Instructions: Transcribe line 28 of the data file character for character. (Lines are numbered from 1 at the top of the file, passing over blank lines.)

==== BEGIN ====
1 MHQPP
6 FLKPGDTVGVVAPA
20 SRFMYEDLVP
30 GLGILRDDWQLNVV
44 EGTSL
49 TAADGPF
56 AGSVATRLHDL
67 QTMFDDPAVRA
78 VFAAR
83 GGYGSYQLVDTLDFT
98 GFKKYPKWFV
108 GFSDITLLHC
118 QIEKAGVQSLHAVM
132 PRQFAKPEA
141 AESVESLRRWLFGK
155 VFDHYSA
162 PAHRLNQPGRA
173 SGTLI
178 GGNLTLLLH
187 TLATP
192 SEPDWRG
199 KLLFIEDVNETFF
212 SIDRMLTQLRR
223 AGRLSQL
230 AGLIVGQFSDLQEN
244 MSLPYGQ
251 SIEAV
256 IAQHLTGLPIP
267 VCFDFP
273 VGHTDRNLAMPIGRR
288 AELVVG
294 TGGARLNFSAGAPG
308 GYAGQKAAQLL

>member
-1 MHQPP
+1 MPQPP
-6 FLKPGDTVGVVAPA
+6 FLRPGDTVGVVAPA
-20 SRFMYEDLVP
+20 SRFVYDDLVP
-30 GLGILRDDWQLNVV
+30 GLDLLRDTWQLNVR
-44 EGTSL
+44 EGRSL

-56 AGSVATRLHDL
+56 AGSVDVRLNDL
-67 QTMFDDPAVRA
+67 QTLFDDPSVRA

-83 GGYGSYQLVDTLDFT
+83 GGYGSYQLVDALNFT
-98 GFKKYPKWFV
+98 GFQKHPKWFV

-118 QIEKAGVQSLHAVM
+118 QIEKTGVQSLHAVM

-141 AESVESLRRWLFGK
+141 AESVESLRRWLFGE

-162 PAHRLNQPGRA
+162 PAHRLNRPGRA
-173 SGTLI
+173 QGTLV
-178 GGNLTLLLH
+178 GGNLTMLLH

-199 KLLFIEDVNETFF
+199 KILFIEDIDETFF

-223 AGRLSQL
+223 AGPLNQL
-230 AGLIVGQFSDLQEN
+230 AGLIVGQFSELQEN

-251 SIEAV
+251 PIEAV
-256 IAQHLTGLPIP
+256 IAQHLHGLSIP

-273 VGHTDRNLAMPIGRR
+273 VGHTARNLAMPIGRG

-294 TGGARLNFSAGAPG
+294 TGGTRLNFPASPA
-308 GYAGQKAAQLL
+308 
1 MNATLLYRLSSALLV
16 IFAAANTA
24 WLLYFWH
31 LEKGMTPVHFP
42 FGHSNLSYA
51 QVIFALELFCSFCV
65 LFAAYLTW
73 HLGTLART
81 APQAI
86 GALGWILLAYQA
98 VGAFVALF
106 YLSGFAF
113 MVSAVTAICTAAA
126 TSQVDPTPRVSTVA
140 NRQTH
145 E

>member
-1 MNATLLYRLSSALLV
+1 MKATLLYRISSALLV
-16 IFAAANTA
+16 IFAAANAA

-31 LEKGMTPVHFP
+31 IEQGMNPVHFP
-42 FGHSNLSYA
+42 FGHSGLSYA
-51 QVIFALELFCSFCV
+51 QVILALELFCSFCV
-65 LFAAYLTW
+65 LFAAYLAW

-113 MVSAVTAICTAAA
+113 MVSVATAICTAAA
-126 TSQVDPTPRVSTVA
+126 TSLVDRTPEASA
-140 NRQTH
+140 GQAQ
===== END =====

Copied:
256 IAQHLTGLPIP